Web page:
‘The Legend of Sleepy Hollow and Other Stories’ by Washington Irving

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‘There is a sequestered glen off the east coast of the Hudson, New York State, which has long continued under the sway of some witching power; the neighborhood abounds with tales, haunted spots and twilight superstitions. But as hapless schoolmaster Ichabod Crane will discover, the wildest of all stories in this region of shadows relate to one particularly dreadful spectre- the Headless Horseman of Sleepy Hollow.

 I had been looking forward to reading this book since I bought it, well over 2 months ago. As it worked its way down my ‘to read’ pile I got more and more excited in anticipation. Thanks to Tim Burton and the TV Series featuring Tom Mison and Nicole Beharie I’m fairly familiar with The Legend of Sleepy Hollow and Ichabod Crane. This was probably the problem for me as I came to this volume hoping to read fantastic stories just like Sleepy Hollow and to be honest, I was a little disappointed.

Irving is a great writer, that much is obvious. But, for me, he’s at his best when he’s writing fiction. A lot of the stories featured in this volume would be better described as vaguely interesting anecdotes about his various travels. Irving seemed to spend a lot of time writing about his experiences and his impressions of the English and their impressions of Americans. This in itself isn’t boring but to be frank, it isn’t what I signed up for. That’s my fault, obviously, but I feel like I should warn anyone who may have the same idea that I had that I’d say less than a third of the “stories” in this volume actually read like stories.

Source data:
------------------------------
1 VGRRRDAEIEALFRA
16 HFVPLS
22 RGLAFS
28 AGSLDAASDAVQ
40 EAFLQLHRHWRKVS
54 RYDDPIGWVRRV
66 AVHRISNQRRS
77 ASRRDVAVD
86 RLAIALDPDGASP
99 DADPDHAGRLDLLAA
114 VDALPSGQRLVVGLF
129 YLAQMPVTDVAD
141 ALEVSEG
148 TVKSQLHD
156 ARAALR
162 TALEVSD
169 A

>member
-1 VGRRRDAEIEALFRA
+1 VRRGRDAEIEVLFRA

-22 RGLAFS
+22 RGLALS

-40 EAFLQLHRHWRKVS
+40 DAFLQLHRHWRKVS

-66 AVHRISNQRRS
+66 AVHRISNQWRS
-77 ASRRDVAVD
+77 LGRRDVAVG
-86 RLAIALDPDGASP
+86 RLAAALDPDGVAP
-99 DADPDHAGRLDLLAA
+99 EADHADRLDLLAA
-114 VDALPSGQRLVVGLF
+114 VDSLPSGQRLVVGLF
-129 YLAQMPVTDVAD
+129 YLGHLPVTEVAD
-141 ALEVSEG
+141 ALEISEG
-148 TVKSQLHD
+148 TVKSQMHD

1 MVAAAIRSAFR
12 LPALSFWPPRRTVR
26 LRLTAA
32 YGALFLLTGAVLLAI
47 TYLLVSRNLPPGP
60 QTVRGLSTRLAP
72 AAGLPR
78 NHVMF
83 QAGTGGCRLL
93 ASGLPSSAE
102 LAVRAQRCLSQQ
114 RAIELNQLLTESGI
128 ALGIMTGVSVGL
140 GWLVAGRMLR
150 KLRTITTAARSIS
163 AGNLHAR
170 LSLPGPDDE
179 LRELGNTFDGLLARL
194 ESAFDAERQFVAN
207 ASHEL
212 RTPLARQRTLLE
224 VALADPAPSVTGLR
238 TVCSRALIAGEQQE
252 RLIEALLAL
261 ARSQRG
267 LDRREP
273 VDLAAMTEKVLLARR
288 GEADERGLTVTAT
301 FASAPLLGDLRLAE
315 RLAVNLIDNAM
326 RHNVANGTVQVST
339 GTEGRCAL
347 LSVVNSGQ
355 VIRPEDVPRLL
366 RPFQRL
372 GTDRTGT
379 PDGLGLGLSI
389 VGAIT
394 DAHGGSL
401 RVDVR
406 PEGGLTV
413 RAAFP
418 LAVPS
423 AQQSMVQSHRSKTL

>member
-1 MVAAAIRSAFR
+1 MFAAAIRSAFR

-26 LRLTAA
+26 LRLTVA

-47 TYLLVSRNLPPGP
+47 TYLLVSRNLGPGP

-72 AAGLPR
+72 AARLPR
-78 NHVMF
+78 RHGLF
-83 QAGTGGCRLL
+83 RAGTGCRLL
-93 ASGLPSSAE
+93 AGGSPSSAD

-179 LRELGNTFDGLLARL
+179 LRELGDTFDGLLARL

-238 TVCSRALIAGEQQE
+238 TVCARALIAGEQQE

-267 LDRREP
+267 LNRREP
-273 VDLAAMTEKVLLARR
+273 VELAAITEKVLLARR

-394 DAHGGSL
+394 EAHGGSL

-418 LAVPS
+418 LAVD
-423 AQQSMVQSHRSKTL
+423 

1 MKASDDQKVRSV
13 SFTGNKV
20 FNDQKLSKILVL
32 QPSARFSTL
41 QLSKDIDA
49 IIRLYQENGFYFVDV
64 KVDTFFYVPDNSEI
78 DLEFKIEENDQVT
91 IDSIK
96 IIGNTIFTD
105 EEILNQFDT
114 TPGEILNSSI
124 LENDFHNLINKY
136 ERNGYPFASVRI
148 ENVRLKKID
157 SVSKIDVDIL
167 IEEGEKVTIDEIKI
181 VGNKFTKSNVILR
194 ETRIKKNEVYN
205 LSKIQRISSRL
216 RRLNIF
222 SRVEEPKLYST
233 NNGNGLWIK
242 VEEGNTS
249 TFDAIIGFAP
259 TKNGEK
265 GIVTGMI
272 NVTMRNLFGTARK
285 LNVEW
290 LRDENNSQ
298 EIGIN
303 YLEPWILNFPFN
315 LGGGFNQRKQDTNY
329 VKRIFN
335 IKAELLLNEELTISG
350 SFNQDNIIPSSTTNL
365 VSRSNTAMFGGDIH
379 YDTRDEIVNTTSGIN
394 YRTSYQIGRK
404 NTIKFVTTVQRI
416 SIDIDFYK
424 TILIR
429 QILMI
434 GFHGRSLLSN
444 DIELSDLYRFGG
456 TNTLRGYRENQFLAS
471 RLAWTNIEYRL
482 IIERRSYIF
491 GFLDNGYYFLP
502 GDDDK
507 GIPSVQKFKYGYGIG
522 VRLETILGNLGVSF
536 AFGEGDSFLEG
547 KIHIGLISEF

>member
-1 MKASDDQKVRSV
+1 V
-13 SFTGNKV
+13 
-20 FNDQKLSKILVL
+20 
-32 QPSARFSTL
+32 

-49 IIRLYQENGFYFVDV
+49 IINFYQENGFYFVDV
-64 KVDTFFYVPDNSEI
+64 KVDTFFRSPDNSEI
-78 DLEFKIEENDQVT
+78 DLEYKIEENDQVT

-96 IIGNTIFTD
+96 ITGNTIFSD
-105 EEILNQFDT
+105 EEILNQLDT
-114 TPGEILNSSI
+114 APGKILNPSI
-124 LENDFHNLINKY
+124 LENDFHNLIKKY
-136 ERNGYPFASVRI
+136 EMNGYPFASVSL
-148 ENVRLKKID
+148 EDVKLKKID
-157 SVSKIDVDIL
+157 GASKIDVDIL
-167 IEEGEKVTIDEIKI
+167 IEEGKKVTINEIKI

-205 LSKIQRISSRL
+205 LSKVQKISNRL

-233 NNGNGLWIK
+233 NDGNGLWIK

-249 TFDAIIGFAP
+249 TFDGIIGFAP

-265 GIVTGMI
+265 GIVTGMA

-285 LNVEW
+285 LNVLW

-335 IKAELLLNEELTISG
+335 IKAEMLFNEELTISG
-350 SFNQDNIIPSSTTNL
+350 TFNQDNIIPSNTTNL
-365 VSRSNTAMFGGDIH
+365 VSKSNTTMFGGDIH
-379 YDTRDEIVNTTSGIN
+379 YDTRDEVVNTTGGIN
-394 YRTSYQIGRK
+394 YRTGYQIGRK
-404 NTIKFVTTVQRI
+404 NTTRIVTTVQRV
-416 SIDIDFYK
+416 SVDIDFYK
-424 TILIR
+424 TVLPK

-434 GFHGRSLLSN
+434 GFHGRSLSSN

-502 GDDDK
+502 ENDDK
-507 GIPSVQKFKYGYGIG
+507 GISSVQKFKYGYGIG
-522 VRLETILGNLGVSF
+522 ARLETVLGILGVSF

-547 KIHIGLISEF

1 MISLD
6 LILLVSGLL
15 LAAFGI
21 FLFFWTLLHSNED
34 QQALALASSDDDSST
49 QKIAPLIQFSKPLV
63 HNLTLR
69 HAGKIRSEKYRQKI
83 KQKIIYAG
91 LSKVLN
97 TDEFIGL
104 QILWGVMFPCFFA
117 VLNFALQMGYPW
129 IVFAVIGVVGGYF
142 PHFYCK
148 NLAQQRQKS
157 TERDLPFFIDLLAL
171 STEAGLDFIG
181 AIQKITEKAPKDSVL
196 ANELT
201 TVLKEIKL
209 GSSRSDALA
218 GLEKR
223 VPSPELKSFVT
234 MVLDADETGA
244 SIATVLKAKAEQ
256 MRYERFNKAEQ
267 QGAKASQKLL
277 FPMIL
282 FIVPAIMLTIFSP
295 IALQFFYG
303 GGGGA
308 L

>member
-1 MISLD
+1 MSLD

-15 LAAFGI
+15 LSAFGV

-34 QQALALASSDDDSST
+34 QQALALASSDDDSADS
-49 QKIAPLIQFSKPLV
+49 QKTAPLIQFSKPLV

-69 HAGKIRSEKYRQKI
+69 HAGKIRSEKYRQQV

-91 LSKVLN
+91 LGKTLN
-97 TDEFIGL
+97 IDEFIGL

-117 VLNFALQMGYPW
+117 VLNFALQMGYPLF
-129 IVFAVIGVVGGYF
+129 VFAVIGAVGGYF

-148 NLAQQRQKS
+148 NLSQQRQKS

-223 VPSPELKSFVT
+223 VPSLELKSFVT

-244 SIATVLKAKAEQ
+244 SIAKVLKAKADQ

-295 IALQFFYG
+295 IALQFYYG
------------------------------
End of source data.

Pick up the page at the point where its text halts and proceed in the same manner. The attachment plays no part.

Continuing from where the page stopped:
Another warning you may need if thinking about embarking on Irving’s collection is that you have to remind yourself frequently of when he was writing. Oh, and if you find reading extremely backward views on the “fairer and gentler” sex somewhat irritating and you have little patience for reading racist tales about Native ‘savages’ then you might want to give certain stories a skip. It becomes more and more difficult as I got through the volume to force myself to read Irving’s apparent support of the Natives which then turns into disinterest as he prophesies their  eventual demise.

But it is by no means all bad news. When Irving focuses his creative power on fiction he is a brilliant writer. I adored his stories, Rip Van Winkle, The Spectre Bridegroom and of course, The Legend of Sleepy Hollow. Although I felt the ending of Sleepy Hollow was fairly anticlimactic, that was probably due to how much the story has changed since it was originally written. All in all, I really enjoy Irving’s style of writing, even the stories that were more his retelling of events, for instance Stratford-On-Avon.

Although my disappointment is probably entirely on my I have to be honest, this was the sort of book I had to force myself through.

3 stars

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